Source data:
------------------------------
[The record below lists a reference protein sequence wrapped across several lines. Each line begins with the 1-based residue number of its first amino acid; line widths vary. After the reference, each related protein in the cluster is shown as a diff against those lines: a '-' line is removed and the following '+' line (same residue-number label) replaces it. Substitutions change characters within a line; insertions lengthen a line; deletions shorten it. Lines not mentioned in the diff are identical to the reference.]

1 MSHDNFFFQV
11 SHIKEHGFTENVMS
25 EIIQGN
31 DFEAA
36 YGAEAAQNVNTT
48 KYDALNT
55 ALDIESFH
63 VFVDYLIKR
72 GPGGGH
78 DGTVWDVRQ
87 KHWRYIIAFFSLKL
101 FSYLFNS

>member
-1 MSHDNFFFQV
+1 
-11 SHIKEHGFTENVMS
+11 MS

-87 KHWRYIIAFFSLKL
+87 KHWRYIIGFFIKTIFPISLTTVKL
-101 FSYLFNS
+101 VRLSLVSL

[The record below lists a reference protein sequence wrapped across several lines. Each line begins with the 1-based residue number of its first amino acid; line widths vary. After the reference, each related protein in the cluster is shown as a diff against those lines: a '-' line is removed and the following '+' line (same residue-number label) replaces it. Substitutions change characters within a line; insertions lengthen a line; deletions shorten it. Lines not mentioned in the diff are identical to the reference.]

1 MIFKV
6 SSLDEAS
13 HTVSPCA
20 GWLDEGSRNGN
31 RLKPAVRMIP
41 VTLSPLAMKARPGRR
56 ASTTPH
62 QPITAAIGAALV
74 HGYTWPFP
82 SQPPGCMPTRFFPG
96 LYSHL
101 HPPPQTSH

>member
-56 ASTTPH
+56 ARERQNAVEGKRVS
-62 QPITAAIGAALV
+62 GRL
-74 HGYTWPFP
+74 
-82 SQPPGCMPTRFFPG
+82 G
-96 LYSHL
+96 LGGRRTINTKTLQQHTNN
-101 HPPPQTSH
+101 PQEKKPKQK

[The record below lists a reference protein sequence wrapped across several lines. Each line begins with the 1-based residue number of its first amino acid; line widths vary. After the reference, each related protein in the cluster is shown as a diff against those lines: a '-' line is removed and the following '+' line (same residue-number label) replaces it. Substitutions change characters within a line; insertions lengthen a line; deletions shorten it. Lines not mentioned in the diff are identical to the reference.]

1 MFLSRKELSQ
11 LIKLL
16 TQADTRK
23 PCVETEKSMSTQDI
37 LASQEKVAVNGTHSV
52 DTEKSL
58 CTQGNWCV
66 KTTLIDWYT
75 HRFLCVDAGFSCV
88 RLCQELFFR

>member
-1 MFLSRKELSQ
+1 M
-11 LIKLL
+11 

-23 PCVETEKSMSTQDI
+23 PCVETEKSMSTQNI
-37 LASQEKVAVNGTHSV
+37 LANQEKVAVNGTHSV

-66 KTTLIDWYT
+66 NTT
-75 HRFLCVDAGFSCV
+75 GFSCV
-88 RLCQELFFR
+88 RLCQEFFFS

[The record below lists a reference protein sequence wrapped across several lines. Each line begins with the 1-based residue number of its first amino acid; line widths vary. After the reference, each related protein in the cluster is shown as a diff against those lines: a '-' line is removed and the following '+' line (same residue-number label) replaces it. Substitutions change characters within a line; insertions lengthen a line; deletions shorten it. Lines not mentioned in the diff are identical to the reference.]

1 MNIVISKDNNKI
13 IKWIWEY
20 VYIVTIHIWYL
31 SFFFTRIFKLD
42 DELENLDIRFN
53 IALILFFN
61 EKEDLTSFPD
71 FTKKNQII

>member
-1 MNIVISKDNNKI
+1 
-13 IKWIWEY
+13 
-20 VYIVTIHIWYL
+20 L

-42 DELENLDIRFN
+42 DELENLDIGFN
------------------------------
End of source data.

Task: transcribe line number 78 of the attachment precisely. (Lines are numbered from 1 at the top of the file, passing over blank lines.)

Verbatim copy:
20 VYIVTIHIWYL